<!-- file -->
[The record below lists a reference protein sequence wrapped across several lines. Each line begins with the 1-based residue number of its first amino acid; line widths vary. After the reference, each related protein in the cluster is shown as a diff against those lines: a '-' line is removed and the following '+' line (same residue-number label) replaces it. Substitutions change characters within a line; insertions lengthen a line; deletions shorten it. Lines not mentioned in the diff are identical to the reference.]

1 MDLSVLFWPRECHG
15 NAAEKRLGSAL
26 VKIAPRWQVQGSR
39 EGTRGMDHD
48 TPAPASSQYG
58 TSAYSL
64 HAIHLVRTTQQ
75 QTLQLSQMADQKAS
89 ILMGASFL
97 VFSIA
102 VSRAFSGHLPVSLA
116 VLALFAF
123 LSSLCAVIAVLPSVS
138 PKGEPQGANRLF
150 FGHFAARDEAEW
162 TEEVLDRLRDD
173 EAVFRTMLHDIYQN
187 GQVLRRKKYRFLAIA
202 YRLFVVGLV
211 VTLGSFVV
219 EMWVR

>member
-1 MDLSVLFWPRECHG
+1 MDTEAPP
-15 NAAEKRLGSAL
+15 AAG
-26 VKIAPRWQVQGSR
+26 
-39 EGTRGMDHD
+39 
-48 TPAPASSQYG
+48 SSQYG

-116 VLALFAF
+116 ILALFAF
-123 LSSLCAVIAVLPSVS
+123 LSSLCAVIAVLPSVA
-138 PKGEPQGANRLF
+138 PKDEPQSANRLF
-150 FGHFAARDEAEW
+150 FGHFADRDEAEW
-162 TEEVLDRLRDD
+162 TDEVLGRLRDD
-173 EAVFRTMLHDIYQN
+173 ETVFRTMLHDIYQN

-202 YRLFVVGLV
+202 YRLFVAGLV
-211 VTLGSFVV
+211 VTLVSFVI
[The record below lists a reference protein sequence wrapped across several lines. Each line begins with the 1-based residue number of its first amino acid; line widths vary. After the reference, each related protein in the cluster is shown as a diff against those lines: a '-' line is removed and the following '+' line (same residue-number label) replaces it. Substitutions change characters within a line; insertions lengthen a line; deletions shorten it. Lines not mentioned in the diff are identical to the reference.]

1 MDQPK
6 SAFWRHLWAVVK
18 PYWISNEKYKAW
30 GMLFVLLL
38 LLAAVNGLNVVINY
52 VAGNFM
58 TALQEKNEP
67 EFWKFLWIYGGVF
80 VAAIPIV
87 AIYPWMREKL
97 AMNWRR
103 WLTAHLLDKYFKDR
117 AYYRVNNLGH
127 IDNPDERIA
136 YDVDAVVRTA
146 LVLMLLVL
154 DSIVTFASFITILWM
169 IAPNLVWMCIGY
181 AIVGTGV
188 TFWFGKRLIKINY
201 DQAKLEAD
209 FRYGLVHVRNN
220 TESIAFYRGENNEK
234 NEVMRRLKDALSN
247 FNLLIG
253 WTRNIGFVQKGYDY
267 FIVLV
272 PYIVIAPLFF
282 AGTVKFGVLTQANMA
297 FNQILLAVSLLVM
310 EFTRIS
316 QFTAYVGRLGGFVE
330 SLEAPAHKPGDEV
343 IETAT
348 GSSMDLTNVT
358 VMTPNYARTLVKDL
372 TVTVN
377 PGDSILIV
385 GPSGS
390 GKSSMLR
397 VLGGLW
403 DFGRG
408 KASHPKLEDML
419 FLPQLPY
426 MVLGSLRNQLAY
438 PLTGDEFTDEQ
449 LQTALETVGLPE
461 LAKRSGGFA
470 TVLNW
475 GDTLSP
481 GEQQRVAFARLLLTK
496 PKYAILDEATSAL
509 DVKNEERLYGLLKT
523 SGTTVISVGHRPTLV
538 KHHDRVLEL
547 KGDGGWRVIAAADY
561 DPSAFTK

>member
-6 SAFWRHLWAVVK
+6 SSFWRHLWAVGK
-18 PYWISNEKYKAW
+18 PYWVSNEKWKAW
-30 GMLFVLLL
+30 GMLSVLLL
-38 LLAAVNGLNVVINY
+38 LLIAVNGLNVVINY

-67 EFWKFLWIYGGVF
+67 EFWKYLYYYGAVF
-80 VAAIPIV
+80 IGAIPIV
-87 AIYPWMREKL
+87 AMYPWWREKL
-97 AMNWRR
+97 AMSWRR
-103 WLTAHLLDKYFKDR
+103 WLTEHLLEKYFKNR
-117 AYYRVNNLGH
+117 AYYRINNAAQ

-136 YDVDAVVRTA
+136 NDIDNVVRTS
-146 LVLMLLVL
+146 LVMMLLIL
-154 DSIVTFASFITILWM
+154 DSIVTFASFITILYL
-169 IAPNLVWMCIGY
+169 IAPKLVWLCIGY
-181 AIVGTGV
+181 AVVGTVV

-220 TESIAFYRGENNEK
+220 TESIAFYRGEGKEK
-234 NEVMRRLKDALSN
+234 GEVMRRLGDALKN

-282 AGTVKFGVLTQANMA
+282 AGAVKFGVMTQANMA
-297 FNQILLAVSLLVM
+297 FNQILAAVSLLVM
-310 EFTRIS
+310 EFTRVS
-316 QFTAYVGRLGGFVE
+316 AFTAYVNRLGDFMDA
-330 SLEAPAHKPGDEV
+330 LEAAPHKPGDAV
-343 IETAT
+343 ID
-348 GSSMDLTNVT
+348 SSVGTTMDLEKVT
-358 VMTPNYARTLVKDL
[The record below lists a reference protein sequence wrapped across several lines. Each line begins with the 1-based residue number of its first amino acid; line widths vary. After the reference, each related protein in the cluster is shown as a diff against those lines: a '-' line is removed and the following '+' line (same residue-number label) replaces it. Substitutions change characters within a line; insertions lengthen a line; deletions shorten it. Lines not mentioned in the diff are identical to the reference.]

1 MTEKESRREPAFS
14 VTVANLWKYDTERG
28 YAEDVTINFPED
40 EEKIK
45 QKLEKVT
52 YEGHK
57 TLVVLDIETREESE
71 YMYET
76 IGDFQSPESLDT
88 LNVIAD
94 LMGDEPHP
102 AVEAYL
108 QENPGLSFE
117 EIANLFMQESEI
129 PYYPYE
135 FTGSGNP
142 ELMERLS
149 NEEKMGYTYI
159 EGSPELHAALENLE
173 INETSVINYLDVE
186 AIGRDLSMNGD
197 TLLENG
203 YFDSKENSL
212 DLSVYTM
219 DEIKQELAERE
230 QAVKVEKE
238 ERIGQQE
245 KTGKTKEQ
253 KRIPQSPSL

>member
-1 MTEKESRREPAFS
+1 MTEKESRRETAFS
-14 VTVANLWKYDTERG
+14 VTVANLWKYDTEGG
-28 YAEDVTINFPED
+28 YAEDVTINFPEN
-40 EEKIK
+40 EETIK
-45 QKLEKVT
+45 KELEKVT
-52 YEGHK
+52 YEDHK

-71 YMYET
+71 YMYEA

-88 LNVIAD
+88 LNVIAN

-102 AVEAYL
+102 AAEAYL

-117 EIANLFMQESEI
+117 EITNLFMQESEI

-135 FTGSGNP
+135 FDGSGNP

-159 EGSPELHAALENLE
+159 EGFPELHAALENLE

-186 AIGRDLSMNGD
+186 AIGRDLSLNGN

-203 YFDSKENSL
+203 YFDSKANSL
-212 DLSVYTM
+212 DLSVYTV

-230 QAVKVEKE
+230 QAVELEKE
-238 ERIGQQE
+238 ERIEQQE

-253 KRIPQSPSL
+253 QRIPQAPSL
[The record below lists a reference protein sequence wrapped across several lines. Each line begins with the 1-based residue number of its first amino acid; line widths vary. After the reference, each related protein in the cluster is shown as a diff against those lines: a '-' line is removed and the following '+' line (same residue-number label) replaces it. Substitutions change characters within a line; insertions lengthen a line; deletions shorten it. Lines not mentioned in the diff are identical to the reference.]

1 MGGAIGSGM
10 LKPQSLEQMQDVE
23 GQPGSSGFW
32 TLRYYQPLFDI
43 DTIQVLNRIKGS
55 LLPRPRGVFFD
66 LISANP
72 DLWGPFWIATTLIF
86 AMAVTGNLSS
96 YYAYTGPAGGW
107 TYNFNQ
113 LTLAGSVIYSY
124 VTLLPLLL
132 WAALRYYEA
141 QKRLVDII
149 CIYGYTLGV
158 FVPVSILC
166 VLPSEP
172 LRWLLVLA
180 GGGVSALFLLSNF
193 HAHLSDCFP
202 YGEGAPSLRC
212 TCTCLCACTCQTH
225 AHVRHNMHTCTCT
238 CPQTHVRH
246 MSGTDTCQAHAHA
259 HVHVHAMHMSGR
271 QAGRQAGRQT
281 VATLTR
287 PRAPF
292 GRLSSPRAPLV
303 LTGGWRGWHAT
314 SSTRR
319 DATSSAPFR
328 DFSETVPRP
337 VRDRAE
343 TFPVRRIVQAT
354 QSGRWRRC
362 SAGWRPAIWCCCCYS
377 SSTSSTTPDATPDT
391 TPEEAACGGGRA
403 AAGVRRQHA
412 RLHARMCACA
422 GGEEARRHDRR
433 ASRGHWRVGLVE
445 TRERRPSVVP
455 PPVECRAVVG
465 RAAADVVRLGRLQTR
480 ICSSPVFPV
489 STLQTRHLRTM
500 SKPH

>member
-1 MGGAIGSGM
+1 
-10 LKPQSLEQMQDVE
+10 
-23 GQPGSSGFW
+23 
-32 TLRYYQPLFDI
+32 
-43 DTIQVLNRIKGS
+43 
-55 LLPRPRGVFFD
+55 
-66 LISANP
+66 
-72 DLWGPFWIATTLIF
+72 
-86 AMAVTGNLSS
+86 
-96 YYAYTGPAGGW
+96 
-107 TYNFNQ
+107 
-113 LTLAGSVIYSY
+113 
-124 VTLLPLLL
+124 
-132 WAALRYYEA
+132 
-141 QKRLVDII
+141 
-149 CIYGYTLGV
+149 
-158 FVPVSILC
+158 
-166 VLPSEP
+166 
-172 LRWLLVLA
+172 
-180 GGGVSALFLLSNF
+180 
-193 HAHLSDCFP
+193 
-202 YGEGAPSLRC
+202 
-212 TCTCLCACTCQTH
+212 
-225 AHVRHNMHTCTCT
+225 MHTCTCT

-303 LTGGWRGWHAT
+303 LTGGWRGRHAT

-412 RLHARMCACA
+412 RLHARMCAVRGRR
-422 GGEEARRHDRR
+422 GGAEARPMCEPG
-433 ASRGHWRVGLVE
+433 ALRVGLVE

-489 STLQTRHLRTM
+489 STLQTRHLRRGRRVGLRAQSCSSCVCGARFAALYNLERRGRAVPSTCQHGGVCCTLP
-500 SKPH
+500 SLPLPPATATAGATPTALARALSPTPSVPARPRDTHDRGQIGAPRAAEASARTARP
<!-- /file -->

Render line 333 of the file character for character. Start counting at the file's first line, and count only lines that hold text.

+433 ALRVGLVE